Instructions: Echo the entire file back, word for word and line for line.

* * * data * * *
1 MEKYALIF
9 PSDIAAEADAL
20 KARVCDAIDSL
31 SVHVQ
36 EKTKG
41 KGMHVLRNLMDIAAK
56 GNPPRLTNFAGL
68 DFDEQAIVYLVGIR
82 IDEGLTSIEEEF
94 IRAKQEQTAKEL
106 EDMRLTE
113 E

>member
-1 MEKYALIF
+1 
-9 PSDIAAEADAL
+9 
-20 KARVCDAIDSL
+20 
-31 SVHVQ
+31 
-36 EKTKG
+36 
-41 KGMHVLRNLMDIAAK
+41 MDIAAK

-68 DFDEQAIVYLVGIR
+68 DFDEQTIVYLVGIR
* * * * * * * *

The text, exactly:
1 MEKYALIF
9 PSDIAAEADAL
20 KARVCDAIDSL
31 SVHVQ
36 EKTKG
41 KGMHVLRNLMDIAAK
56 GNPPRLTNFAGL
68 DFDEQAIVYLVGIR
82 IDEGLTSIEEEF
94 IRAKQEQTAKEL
106 EDMRLTE
113 E

>member
-1 MEKYALIF
+1 
-9 PSDIAAEADAL
+9 
-20 KARVCDAIDSL
+20 
-31 SVHVQ
+31 
-36 EKTKG
+36 
-41 KGMHVLRNLMDIAAK
+41 MDIAAK

-68 DFDEQAIVYLVGIR
+68 DFDEQTIVYLVGIR